Climate change is unquestionably one of the great threats facing the world in the 21st century. The consequences of failing to respond would be dire for humankind, peaceful international cooperation, our economic and social structures and the planet’s biodiversity. As we head towards COP26 in Glasgow, there has been positive and growing recognition that the international community will need to increase its ambition if we are to address the incredible challenges presented by climate change.
I know that residents in my electorate feel strongly about this issue, but that is not unique. Australians in every corner of the country—city and rural, young and old—recognise the importance of reducing Australia’s emissions as part of that global effort. At a federal level, the government has committed to the medium-term 2030 target of reducing emissions by 26 to 28 per cent and the longer term goal of reaching net zero emissions. To achieve these targets we’re backing Australian-led innovation and technology for a range of mechanisms, including the $20 billion low-emissions technology road map and through the incredible work of agencies like the CEFC, ARENA and the magnificent CSIRO. We are seeing that work bear some fruit. Our emissions are down 20.8 per cent from 2005, and they are at their lowest level since 1990.
Of course, the pandemic has driven some of the gains during the last year, but the most recent figures also reflect the transformation happening in our energy systems. Australia’s embrace of renewable energy continues, and we rank second after the Netherlands in the deployment of new wind and solar on a per capita basis. And Australians have voted with their feet—or more precisely their rooftops—in what is the world’s highest per capita deployment of household solar panels. We’ve also seen green shoots in the uptake of electric vehicles, with new figures showing the second consecutive year in which electric vehicle registrations have doubled; however, this is an area where we can do so much more, and I particularly want to commend to the House the recent Grattan Institute report on policies that could improve the electric vehicle uptake. Across our economy, companies and all levels of government are committing to more action. I’m confident these trends will ensure that we meet our Paris Agreement targets. But we must realise this isn’t the end of the journey; it is but a stage post on the way to what must be our destination of net zero emissions.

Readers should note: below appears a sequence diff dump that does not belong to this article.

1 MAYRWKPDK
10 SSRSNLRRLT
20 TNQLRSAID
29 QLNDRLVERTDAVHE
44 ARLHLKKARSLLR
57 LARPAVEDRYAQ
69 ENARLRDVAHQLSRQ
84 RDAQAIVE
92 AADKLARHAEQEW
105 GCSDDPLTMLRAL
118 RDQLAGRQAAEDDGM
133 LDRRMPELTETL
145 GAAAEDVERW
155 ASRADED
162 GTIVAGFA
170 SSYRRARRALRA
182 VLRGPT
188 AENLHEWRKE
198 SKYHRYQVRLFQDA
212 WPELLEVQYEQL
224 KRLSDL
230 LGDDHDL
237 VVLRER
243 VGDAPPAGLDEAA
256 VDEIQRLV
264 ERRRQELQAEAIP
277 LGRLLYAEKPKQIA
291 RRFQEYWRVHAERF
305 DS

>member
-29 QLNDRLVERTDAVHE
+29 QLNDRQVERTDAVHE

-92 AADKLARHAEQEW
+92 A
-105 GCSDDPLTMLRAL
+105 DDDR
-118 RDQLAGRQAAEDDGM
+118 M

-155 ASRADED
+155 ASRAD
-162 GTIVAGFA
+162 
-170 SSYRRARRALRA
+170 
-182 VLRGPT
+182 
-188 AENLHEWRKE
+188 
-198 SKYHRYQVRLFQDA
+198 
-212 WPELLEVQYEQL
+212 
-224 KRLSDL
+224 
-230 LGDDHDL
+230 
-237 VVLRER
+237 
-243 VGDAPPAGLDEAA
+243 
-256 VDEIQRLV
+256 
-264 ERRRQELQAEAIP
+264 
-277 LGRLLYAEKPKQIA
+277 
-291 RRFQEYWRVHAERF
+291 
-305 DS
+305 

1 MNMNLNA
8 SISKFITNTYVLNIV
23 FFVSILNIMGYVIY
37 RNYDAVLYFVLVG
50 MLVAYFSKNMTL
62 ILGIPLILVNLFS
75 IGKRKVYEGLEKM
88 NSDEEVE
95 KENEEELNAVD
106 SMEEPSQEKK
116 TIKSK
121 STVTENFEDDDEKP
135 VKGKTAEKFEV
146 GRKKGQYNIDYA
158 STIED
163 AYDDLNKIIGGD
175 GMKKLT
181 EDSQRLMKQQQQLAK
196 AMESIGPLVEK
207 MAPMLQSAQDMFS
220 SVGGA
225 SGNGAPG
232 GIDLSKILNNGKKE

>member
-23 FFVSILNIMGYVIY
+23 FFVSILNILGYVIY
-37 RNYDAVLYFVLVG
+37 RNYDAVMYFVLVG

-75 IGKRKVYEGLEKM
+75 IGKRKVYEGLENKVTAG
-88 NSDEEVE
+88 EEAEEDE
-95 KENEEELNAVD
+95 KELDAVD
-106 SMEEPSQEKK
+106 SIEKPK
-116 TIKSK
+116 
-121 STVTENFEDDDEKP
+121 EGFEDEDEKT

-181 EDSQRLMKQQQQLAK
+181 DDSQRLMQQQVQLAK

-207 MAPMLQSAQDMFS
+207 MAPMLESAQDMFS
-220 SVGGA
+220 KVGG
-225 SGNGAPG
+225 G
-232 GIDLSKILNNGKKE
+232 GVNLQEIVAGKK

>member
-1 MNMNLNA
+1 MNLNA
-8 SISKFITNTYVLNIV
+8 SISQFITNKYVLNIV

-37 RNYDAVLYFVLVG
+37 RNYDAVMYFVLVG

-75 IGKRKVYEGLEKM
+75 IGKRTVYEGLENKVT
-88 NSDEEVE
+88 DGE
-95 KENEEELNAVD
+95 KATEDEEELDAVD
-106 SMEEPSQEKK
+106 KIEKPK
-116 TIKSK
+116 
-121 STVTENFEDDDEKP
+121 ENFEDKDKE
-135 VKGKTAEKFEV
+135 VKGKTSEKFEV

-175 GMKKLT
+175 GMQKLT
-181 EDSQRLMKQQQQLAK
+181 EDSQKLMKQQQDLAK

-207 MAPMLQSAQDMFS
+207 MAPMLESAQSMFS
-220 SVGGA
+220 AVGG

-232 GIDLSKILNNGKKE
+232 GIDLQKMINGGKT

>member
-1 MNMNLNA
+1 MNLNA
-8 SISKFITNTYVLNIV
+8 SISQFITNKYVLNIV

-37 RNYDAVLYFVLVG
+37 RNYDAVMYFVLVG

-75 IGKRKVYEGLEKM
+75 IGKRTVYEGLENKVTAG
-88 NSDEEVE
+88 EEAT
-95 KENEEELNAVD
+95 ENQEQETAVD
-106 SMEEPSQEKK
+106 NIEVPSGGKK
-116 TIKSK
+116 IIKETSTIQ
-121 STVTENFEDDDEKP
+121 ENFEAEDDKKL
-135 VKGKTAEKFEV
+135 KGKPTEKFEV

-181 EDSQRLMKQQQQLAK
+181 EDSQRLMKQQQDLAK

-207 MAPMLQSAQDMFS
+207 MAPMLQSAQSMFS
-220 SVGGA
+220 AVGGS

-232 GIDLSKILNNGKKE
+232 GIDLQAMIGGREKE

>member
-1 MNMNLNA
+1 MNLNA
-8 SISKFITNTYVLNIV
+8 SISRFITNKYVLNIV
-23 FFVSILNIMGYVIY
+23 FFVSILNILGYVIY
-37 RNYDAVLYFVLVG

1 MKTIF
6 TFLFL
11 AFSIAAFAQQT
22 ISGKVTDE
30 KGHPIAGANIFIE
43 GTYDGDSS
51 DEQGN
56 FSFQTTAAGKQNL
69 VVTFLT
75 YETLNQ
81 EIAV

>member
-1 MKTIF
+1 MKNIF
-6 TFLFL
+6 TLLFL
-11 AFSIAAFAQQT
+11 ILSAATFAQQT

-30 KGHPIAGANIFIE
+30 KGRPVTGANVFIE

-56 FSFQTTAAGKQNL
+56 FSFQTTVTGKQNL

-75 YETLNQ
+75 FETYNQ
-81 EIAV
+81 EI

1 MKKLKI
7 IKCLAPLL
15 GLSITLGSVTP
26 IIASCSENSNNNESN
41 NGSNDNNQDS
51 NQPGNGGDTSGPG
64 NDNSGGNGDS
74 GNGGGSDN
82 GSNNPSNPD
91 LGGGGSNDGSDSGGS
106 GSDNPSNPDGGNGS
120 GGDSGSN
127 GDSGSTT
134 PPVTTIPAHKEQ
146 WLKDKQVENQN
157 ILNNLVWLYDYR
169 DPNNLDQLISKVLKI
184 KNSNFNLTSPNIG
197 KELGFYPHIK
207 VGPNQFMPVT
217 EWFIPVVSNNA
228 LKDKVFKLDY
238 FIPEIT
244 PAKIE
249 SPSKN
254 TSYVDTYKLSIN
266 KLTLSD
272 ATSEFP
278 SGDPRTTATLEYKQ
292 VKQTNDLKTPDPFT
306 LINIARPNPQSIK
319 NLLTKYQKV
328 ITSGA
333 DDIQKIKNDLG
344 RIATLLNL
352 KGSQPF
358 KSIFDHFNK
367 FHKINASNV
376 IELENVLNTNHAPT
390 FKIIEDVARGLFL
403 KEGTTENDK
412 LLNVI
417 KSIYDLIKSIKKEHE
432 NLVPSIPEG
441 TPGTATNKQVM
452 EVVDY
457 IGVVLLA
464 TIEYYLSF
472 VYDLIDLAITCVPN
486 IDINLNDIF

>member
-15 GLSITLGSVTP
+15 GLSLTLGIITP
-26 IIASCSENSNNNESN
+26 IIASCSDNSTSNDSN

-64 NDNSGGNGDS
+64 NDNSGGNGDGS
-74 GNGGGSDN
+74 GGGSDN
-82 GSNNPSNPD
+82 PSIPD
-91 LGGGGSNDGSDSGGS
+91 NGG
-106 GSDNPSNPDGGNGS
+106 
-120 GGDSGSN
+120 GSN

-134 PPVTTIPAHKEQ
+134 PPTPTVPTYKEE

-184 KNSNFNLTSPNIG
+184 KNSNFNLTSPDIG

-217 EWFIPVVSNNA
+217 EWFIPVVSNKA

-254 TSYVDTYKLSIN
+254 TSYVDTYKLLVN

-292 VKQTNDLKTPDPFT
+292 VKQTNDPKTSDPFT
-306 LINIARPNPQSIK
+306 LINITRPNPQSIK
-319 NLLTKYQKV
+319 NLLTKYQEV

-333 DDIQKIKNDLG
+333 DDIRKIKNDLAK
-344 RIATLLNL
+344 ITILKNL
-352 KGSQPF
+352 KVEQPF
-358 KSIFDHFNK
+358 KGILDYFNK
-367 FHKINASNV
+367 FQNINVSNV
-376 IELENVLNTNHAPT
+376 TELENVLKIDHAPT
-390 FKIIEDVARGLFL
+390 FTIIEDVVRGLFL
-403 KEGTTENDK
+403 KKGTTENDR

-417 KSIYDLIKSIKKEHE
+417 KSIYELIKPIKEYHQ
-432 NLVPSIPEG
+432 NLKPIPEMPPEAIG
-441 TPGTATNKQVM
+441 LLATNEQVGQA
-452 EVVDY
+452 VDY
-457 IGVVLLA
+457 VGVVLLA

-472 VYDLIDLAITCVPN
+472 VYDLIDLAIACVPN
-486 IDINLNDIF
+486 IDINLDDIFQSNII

Committing to net zero emissions by 2050 is the right thing to do, and it is why I have argued that this must be a firm commitment and a target we take to Glasgow on behalf of Australia. To get there we will need greater ambition and a quickening of the pace of change across our economy. Earlier this month the IPCC released their latest report on the state of our climate. The report pulls together the findings from more than 14,000 peer-reviewed studies and provides an update on the latest physical science on climate change, including the rates, causes and likely future trajectories of global warming and other changes to climate. The report makes for grim reading and reinforces the IPCC’s earlier work—that humans have warmed the planet, causing increasing changes to the Earth’s atmosphere. Without reaching net zero emissions, the climate will continue to warm at what could become an alarming rate.
Not only does committing to net zero emissions bring significant benefit to our planet it also comes with a once-in-a-generation economic opportunity for Australia. The transition to a decarbonised economy will benefit all parts of our country, but it will particularly benefit regional areas of Australia. A report by Beyond Zero Emissions has proposed the establishment of renewable energy industrial precincts in regions that are already renowned for their mining and manufacturing abilities. The report found that there’s the potential to transform the manufacturing base, for example, in the Hunter and Gladstone regions, supporting a total of 45,000 new jobs by 2032 and $13 billion in annual revenue. And the opportunities aren’t simply limited to those two regions. If successful, these projects could deliver tens of thousands of future-proof jobs and attract billions in new capital investment in our regional communities.
The work being led by the federal government in the development of hydrogen hubs across the country can and will form the foundation for developing these kinds of opportunities. If we get it right, transitioning to a decarbonised economy will create hundreds of thousands of new jobs, will generate billions of dollars in annual revenue and will inject tens of billions of dollars in new capital investment into our nation. These are changes we should embrace and not fear. Adopting the 2050 net zero emissions target is not just doing the right thing but will give Australians and future generations opportunities that we can’t afford to lose.